General Moreno's name was still held in warm remembrance in the city of Mexico, and Felipe found himself at once among friends. On the day after their arrival he and Ramona were married in the cathedral, old Marda and Juan Can, with his crutches, kneeling in proud joy behind them. The story of the romance of their lives, being widely rumored, greatly enhanced the interest with which they were welcomed. The beautiful young Senora Moreno was the theme of the city; and Felipe's bosom thrilled with pride to see the gentle dignity of demeanor by which she was distinguished in all assemblages. It was indeed a new world, a new life. Ramona might well doubt her own identity. But undying memories stood like sentinels in her breast. When the notes of doves, calling to each other, fell on her ear, her eyes sought the sky, and she heard a voice saying, "Majella!" This was the only secret her loyal, loving heart had kept from Felipe. A loyal, loving heart indeed it was,-- loyal, loving, serene. Few husbands so blest as the Senor Felipe Moreno.
Sons and daughters came to bear his name. The daughters were all beautiful; but the most beautiful of them all, and, it was said, the most beloved by both father and mother, was the eldest one: the one who bore the mother's name, and was only step-daughter to the Senor,-- Ramona,-- Ramona, daughter of Alessandro the Indian.
CHAPTER I - DESCRIPTION OF A PALACE IN A VALLEY.
YE who listen with credulity to the whispers of fancy, and pursue with eagerness the phantoms of hope; who expect that age will perform the promises of youth, and that the deficiencies of the present day will be supplied by the morrow, attend to the history of Rasselas, Prince of Abyssinia.
Rasselas was the fourth son of the mighty Emperor in whose dominions the father of waters begins his course - whose bounty pours down the streams of plenty, and scatters over the world the harvests of Egypt.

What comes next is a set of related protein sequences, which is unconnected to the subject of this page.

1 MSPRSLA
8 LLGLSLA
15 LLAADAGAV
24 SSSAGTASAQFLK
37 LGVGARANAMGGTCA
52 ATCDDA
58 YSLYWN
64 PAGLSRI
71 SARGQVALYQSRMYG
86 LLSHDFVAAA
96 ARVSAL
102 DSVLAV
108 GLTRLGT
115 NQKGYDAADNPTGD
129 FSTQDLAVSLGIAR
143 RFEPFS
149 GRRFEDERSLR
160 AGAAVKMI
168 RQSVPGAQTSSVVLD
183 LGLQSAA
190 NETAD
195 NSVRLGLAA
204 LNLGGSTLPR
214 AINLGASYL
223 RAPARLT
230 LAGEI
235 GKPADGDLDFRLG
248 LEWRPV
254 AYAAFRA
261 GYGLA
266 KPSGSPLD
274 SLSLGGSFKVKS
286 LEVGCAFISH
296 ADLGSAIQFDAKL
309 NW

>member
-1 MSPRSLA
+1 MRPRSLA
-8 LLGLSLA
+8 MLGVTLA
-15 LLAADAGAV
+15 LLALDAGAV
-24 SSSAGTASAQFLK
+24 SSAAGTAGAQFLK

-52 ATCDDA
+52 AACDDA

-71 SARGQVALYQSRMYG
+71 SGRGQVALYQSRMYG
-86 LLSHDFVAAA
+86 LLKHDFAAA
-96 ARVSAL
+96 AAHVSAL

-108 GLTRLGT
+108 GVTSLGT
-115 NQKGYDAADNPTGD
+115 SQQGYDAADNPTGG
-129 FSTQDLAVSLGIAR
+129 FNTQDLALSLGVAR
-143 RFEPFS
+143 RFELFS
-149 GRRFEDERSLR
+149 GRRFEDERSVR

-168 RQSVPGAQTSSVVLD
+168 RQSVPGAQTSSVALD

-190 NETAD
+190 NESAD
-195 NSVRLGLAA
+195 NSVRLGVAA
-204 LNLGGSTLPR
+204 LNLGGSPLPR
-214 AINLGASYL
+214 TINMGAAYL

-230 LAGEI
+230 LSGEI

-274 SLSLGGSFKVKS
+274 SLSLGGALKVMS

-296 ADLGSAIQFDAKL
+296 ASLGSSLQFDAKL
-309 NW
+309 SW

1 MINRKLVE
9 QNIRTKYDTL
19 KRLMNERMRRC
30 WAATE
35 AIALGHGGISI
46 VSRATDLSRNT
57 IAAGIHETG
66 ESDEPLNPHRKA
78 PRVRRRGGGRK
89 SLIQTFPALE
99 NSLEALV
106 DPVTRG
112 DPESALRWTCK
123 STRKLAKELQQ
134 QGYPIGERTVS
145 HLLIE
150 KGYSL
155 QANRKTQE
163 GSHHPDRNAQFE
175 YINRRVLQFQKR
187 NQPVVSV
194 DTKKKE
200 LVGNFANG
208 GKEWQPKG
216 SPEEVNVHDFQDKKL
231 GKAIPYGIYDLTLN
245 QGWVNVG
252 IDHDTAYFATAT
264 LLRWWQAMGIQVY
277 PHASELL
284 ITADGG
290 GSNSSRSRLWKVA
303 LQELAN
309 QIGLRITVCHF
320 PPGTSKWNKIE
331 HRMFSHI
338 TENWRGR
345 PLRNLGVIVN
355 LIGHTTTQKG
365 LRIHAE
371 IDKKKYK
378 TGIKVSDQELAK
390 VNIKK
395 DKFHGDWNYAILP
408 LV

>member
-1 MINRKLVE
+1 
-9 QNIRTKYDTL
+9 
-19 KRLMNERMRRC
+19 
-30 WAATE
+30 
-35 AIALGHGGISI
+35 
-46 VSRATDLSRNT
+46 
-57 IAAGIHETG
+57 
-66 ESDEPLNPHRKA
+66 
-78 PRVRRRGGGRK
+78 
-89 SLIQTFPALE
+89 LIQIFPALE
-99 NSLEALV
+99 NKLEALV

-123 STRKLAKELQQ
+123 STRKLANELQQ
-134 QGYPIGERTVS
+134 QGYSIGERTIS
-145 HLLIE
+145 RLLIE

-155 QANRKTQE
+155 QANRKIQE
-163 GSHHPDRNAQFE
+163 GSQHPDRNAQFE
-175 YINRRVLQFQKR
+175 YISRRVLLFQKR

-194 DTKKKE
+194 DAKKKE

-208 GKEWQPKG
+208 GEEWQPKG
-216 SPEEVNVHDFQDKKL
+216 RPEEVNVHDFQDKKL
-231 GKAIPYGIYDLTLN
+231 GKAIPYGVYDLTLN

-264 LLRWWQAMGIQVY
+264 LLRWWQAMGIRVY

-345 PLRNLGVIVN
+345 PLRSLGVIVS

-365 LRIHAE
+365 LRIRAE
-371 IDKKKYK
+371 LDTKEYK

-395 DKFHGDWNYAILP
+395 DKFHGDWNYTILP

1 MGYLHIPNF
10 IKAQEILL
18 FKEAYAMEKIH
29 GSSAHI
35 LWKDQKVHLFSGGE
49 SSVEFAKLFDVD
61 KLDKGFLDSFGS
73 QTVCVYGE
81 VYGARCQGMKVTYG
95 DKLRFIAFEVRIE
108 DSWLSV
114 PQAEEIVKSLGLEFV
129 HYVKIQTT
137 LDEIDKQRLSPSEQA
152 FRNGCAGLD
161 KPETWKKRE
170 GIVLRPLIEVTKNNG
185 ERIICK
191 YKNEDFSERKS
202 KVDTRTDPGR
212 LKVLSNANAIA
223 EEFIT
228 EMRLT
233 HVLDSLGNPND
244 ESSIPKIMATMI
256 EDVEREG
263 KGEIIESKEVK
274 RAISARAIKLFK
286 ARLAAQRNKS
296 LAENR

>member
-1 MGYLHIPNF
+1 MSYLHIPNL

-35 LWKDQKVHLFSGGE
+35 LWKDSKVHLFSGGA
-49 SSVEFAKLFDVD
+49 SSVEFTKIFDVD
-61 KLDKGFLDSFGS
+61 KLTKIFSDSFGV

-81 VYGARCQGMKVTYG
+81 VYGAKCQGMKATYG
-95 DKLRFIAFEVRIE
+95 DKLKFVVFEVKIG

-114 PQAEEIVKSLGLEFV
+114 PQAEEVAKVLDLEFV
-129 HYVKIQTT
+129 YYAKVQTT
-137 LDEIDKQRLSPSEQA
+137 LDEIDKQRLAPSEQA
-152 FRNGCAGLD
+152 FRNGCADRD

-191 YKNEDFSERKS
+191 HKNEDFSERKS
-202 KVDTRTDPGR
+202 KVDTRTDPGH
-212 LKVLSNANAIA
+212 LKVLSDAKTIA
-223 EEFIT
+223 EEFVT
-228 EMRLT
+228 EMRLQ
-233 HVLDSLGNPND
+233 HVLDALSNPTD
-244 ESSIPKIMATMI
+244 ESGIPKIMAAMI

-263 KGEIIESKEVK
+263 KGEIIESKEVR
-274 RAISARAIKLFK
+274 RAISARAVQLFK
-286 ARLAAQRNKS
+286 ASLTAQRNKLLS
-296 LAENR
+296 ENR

According to the custom which has descended from age to age among the monarchs of the torrid zone, Rasselas was confined in a private palace, with the other sons and daughters of Abyssinian royalty, till the order of succession should call him to the throne.
The place which the wisdom or policy of antiquity had destined for the residence of the Abyssinian princes was a spacious valley in the kingdom of Amhara, surrounded on every side by mountains, of which the summits overhang the middle part. The only passage by which it could be entered was a cavern that passed under a rock, of which it had long been disputed whether it was the work of nature or of human industry. The outlet of the cavern was concealed by a thick wood, and the mouth which opened into the valley was closed with gates of iron, forged by the artificers of ancient days, so massive that no man, without the help of engines, could open or shut them.
From the mountains on every side rivulets descended that filled all the valley with verdure and fertility, and formed a lake in the middle, inhabited by fish of every species, and frequented by every fowl whom nature has taught to dip the wing in water. This lake discharged its superfluities by a stream, which entered a dark cleft of the mountain on the northern side, and fell with dreadful noise from precipice to precipice till it was heard no more.